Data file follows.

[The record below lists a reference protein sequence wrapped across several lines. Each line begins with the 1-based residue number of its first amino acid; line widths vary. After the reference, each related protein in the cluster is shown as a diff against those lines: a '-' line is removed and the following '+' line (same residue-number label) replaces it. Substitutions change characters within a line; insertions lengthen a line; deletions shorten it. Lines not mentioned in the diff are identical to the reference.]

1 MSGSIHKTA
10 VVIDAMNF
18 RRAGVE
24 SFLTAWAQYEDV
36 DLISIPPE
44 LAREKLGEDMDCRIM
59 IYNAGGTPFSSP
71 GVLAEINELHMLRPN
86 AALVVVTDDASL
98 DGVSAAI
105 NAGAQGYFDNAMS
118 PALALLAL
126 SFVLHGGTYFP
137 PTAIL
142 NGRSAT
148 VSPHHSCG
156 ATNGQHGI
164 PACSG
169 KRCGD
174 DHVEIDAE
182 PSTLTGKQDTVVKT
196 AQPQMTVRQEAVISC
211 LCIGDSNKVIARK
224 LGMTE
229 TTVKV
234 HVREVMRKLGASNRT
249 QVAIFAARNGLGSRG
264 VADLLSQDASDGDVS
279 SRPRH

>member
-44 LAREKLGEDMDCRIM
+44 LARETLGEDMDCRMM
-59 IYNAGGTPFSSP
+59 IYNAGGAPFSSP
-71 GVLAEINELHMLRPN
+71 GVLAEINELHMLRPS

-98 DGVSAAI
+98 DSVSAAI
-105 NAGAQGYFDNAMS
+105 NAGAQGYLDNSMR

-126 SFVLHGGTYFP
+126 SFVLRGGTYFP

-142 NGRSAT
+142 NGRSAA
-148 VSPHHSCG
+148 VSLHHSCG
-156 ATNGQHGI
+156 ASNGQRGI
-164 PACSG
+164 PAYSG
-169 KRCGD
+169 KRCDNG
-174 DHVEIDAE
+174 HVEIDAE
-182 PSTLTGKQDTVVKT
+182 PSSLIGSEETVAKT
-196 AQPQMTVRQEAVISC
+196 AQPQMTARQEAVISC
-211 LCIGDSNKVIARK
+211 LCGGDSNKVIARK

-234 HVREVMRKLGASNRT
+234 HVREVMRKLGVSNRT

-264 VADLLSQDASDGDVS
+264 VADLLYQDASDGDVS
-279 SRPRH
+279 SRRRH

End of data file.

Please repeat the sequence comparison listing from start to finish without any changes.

[The record below lists a reference protein sequence wrapped across several lines. Each line begins with the 1-based residue number of its first amino acid; line widths vary. After the reference, each related protein in the cluster is shown as a diff against those lines: a '-' line is removed and the following '+' line (same residue-number label) replaces it. Substitutions change characters within a line; insertions lengthen a line; deletions shorten it. Lines not mentioned in the diff are identical to the reference.]

1 MSGSIHKTA
10 VVIDAMNF
18 RRAGVE
24 SFLTAWAQYEDV
36 DLISIPPE
44 LAREKLGEDMDCRIM
59 IYNAGGTPFSSP
71 GVLAEINELHMLRPN
86 AALVVVTDDASL
98 DGVSAAI
105 NAGAQGYFDNAMS
118 PALALLAL
126 SFVLHGGTYFP
137 PTAIL
142 NGRSAT
148 VSPHHSCG
156 ATNGQHGI
164 PACSG
169 KRCGD
174 DHVEIDAE
182 PSTLTGKQDTVVKT
196 AQPQMTVRQEAVISC
211 LCIGDSNKVIARK
224 LGMTE
229 TTVKV
234 HVREVMRKLGASNRT
249 QVAIFAARNGLGSRG
264 VADLLSQDASDGDVS
279 SRPRH

>member
-44 LAREKLGEDMDCRIM
+44 LARETLGEDMDCRMM
-59 IYNAGGTPFSSP
+59 IYNAGGAPFSSP
-71 GVLAEINELHMLRPN
+71 GVLAEINELHMLRPS

-98 DGVSAAI
+98 DSVSAAI
-105 NAGAQGYFDNAMS
+105 NAGAQGYLDNSMR

-126 SFVLHGGTYFP
+126 SFVLRGGTYFP

-142 NGRSAT
+142 NGRSAA
-148 VSPHHSCG
+148 VSLHHSCG
-156 ATNGQHGI
+156 ASNGQRGI
-164 PACSG
+164 PAYSG
-169 KRCGD
+169 KRCDNG
-174 DHVEIDAE
+174 HVEIDAE
-182 PSTLTGKQDTVVKT
+182 PSSLIGSEETVAKT
-196 AQPQMTVRQEAVISC
+196 AQPQMTARQEAVISC
-211 LCIGDSNKVIARK
+211 LCGGDSNKVIARK

-234 HVREVMRKLGASNRT
+234 HVREVMRKLGVSNRT

-264 VADLLSQDASDGDVS
+264 VADLLYQDASDGDVS
-279 SRPRH
+279 SRRRH